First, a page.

By Katie McElveen

Set away from Paris’ main tourist haunts in the sixth arrondisement, the Saint-Germain-des-Prés neighborhood may seem like an unlikely spot for a hotel. But that’s precisely the reason Laurence Tafanel chose it for Esprit Saint Germain, the 28-room boutique hotel she opened in 2004 and renovated earlier this year. “It still feels like old Paris,” Tafanel says of Saint-Germain. “There are so many local shops and restaurants right here.”

After a six-month closure due to the coronavirus pandemic, the Esprit Saint Germain is set to reopen in September. As travelers look to return to the City of Light in the coming months, this list of Tafanel’s favorite stops near her hotel is one worth bookmarking.


Marsan par Hélène Darroze. “This is a place for a special event,” Tafanel says of the renowned French chef’s Michelin-starred restaurant on rue d’Assas. “I love her light cuisine and the restaurant’s ambiance. It’s a unique menu, and the wine-pairing option permits the discovery of different varietals.”

Aux Prés Cyril Lignac in Saint-Germain, Paris
Retro vibes at Aux Prés Cyril Lignac.

Aux Prés Cyril Lignac. “I love the traditional French dishes that are served here in a retro setting: floral tapestry, leather benches, and vintage lamps,” Tafanel says. “This is a more casual restaurant than Marsan, but still wonderful for a celebration.” Dessert is the raison d’etre here: Chef Lignac also runs several patisseries and has his own brand of chocolate.

Madamador. Tafanel enjoys the welcoming mood of this French bistro, which opened last August with a focus on interesting wines and creative vegetable preparations. “The menu changes every day depending on what’s available at the market,” she says.

Le Bon Saint Pourçain. “This typical French bistro is hidden behind the church of Saint-Sulpice,” Tafanel notes. “You’ll need a reservation as it’s very popular amongst the Germanopratins, or Saint-Germain-des-Prés residents.” Even better, the bistro takes advantage of its quiet cobblestoned perch with outdoor seating under a crisp navy awning.

Le Hibou. People watching doesn’t get any better in Paris than on the terrace of this busy bistro, which is open until the wee hours. “You’ll find soft lights, cozy decor, and lots of wood and leather accents at this restaurant,” Tafanel says. “It’s a lifesaver when you’re jetlagged, particularly if you’re with children.”

Breizh Café. It’s all about quality and authenticity at this casual creperie stand on the busy Carrefour de l’Odéon. “It’s an easy place for lunch with kids,” Tafanel says.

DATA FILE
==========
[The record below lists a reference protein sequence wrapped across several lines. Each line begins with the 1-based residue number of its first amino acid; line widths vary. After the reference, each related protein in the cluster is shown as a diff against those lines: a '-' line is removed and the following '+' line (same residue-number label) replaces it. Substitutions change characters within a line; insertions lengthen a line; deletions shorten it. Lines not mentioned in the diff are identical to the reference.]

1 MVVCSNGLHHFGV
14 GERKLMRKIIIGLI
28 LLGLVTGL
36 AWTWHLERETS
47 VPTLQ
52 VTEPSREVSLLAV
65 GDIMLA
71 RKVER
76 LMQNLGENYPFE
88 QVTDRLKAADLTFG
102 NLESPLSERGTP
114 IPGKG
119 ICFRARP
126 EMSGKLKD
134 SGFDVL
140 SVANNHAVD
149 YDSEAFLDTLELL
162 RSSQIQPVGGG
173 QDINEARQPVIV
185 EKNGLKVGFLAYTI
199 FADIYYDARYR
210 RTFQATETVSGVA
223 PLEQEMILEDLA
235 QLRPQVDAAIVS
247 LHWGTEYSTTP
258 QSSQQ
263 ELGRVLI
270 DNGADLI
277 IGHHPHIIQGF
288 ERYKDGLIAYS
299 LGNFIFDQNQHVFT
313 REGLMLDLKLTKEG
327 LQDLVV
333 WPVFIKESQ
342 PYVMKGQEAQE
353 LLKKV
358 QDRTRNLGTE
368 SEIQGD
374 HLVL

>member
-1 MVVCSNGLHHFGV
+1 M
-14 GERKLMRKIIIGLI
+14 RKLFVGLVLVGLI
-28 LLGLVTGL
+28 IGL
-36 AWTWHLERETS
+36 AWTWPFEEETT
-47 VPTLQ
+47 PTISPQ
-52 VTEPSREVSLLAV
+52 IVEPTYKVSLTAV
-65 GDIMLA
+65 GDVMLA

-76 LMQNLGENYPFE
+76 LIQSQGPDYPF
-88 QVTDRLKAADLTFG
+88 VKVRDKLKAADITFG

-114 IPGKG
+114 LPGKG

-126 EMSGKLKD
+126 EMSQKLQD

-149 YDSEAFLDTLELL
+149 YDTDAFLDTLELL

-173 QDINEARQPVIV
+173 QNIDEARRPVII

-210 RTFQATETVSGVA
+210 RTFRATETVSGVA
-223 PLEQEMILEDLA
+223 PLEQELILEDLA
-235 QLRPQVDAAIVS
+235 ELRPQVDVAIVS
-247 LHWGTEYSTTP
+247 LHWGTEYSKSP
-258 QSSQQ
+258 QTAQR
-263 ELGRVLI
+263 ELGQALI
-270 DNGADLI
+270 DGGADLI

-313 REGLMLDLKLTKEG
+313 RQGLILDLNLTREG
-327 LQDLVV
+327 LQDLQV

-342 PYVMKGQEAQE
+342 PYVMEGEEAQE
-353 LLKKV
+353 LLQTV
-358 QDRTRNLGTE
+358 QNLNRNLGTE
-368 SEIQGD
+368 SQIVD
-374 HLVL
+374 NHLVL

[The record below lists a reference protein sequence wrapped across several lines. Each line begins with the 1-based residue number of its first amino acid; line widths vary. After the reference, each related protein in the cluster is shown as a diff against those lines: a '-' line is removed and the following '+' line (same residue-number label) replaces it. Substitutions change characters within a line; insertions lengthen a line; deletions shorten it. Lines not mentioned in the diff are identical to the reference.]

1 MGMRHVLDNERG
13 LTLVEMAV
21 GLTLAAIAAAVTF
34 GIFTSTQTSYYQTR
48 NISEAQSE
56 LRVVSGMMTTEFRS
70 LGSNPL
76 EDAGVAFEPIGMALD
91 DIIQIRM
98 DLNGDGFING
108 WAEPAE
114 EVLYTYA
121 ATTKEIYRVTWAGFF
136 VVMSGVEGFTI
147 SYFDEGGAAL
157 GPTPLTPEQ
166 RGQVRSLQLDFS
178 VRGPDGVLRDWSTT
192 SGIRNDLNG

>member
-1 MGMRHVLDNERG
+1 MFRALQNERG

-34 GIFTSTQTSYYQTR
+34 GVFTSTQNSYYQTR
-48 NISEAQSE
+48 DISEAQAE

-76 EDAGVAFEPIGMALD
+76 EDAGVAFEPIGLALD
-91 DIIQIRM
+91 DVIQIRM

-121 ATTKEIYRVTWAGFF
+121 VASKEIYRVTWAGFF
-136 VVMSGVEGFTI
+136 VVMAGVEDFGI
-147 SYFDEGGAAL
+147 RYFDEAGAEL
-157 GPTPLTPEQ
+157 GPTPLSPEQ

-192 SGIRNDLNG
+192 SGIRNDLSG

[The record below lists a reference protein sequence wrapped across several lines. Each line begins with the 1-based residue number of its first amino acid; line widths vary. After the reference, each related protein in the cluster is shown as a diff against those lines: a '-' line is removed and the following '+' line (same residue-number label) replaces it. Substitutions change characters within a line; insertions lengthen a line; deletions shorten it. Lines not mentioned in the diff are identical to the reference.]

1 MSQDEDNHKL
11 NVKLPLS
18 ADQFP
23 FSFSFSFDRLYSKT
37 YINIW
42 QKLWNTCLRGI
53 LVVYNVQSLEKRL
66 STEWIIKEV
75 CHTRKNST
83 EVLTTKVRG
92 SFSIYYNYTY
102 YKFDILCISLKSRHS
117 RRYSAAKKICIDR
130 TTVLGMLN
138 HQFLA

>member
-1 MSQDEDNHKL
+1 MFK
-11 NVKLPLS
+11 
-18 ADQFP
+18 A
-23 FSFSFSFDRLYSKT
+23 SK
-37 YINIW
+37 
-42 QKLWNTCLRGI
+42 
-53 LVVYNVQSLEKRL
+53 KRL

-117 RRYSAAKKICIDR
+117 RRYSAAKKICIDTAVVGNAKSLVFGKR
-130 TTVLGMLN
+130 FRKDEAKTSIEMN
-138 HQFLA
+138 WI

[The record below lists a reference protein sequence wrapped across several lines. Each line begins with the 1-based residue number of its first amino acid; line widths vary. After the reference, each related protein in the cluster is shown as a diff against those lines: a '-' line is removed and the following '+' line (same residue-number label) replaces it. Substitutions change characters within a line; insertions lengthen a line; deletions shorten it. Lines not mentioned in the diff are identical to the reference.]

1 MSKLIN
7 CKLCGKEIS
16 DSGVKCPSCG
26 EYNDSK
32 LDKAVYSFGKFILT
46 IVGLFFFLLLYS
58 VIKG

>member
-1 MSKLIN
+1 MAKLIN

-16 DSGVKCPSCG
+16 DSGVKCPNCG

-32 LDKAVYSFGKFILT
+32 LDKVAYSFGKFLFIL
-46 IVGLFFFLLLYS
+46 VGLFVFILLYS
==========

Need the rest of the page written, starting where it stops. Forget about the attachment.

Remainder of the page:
L’Avant Comptoir du Marché. Part of chef Yves Camdeborde’s empire of food-centric wine bars, this outpost is located in Saint-Germain’s traditional covered market. “Natural wines and pork are in the spotlight at this lively tapas bar,” Tafanel says.

Ambassade de Bourgogne. Tafanel often stops in this hushed but friendly bar for a quiet glass of wine before dinner. “They serve wine and regional dishes from Burgundy in a vaulted stone room,” she notes.


Moicani. “This small, hidden boutique is my favorite place for pants, but they also carry amazing sweaters and jackets from Trussardi, Fabiani Filippi, and their own house brand,” Tafanel says. History buffs take note: The shop is located in a building on the Rue de l’Odéon that, from 1921 until 1941, was the home of Shakespeare & Company, Sylvia Beach’s iconic bookshop that closed after Beach refused to sell a volume of Finnegan’s Wake to an occupying Nazi officer. (A separate, unrelated Shakespeare & Company remains open today across the street from the Cathédrale Notre-Dame.)

The Lafaurie shop in Saint-Germain-de-Pres, Paris
Minimalist menswear at Lafaurie.

Lafaurie Odeon. Saint-Germain-des-Prés local Emile Lafaurie opened this flagship store in 1992. “This shop is for men, but the colors and fabrics are so gorgeous that many Parisian women go there for their shirts as well,” Tafanel says. “I like to buy an extra one in a large size to use as a night shirt for sleeping. They’re very comfortable.”

Atelier 144. “This shop has been here forever and is the best place for men’s and women’s hats,” Tafanel says. “It’s one of very few remaining hat shops in the city.”

Curling. Sourcing fabrics from many of the same textile suppliers as designers such as Loro Piana and Solbiati allows this tailored French ready-to-wear brand to offer high-quality pieces for men and women at a more accessible price point. “They have very nice jackets and sweaters here,” Tafanel says.

Philippe Model. Known worldwide for fashion-forward athletic shoes, Philippe Model offers designs for men, women, and children in a pink-walled shop that was painted by Model himself. “This is where I get all my sneakers,” Tafanel says.

Georges Rech – Apostrophe. Though not well known to most Americans, Georges Rech and Apostrophe are two of France’s most revered brands. “This is another amazing place for jackets,” Tafanel says. “I can find beautiful pieces for both casual days and nights out.”

Ines de la Fressange Paris. “Ines use to model for Chanel; she’s very elegant and has very nice taste,” Tafanel says. “I can find everything here, from accessories to pants to shirts. Be sure to go to the back of the shop, where you’ll find unique and numbered pieces that were made in the workshop with stocks of vintage fabrics.”

A guest room at the Esprit Saint Germain hotel.
Your pied-à-terre at Esprit Saint Germain.

Virtuoso travelers who stay at the Esprit Saint Germain receive a welcome cheese plate and bottle of wine, breakfast daily, and more.

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